How Egyptians commercialize Ramadan


Enhancing their incomes has become the main concern of Egyptians, who tend to think of how and when they will be compensated prior to taking any action. As a result, business has become the main driving force of society. This does not only involve increased trading in goods and services; it has more to do with shaping a mindset that guides people’s behavior.

Sadly, the holy month of Ramadan, meant to be dedicated to spirituality and devotion, has become entrapped by this phenomenon, and is now the most commercialized month of the year.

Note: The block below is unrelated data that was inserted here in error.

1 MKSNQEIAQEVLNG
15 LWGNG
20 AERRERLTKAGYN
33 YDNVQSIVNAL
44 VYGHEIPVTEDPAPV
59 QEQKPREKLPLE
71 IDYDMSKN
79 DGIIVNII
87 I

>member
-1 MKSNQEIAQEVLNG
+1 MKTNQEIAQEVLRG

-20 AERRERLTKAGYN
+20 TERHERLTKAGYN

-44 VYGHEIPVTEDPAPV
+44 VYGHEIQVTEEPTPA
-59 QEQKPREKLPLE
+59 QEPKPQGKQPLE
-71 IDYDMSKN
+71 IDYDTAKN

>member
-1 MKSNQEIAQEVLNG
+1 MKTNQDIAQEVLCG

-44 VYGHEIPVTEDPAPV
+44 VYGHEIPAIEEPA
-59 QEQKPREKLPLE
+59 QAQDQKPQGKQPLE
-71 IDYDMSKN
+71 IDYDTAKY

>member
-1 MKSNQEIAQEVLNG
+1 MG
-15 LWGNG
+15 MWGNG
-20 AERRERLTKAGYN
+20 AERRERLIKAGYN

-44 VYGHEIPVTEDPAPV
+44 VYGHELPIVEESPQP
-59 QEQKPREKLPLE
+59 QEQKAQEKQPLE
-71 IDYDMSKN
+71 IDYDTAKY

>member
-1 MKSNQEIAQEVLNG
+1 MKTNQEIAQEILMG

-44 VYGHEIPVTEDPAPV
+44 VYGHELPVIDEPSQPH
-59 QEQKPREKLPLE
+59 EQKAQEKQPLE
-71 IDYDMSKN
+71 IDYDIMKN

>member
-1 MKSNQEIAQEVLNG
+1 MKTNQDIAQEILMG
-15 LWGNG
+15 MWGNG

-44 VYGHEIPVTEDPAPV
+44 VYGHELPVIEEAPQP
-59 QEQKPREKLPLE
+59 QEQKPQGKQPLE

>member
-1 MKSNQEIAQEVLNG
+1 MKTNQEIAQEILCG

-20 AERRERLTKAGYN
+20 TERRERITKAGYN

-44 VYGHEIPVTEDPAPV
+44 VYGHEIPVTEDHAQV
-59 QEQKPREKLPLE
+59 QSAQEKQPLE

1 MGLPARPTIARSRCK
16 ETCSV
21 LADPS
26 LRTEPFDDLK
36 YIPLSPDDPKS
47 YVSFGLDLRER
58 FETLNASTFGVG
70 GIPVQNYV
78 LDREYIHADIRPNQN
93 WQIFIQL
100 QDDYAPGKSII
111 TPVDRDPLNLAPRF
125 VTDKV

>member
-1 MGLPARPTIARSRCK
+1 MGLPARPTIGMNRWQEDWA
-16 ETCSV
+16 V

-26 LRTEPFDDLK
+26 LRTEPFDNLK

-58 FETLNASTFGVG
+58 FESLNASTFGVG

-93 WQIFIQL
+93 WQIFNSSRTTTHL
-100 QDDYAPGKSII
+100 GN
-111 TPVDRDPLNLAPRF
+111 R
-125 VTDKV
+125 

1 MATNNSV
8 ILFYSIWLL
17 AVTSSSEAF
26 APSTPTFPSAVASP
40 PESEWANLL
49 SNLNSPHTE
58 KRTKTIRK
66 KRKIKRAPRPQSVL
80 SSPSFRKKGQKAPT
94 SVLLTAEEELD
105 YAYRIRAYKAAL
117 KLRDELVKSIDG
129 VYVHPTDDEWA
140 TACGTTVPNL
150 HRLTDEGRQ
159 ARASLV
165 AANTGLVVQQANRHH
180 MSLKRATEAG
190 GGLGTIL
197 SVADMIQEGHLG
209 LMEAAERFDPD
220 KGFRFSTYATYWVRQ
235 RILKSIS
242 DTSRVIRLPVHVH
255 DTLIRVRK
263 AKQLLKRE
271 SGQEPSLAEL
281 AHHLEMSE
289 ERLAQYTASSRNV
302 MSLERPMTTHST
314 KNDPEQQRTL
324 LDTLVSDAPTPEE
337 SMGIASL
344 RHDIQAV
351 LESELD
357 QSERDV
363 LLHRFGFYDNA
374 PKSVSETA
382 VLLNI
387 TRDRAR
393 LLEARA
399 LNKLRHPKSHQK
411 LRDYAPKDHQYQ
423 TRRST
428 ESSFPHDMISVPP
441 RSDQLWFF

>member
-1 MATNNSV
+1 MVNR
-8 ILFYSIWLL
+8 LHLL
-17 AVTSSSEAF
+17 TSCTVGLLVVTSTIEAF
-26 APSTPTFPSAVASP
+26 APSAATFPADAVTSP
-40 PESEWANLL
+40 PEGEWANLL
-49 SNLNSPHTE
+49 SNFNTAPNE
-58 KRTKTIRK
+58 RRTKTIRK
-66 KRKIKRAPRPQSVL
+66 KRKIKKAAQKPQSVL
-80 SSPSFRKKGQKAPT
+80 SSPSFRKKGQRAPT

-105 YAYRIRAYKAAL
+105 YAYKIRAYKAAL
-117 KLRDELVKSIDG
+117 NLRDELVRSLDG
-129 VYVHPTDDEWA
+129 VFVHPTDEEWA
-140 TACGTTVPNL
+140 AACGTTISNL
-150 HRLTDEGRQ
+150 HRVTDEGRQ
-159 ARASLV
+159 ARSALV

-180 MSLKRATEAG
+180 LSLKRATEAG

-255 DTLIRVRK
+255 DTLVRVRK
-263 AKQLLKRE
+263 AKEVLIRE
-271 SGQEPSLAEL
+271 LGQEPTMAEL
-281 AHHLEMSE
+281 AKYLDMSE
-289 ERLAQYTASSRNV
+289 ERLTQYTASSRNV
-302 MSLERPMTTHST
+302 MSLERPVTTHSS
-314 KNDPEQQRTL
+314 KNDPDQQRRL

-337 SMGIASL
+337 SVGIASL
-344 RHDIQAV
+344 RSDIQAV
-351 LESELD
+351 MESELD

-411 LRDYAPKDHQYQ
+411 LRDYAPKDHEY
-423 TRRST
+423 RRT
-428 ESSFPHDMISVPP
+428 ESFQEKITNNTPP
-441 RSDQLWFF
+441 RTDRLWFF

To enable Muslims to spend more time on spiritual activities, the government reduces the number of work hours per day from eight to six during Ramadan. But productivity during this month drops substantially, not only because employees and workers are permitted to pray more and to read the Qur’an while on duty, but also because they tend to work less and spend more time socializing and napping to compensate for nights of lost sleep.

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